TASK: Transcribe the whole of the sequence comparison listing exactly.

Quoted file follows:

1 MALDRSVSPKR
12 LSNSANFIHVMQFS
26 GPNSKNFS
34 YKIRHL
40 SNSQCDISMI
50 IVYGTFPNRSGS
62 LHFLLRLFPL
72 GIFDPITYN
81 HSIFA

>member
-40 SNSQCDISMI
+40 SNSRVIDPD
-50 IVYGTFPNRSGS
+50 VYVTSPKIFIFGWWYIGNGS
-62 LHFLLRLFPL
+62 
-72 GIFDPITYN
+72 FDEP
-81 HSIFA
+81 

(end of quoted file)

1 MALDRSVSPKR
12 LSNSANFIHVMQFS
26 GPNSKNFS
34 YKIRHL
40 SNSQCDISMI
50 IVYGTFPNRSGS
62 LHFLLRLFPL
72 GIFDPITYN
81 HSIFA

>member
-40 SNSQCDISMI
+40 SNSRVIDPD
-50 IVYGTFPNRSGS
+50 VYVTSPKIFIFGWWYIGNGS
-62 LHFLLRLFPL
+62 
-72 GIFDPITYN
+72 FDEP
-81 HSIFA
+81 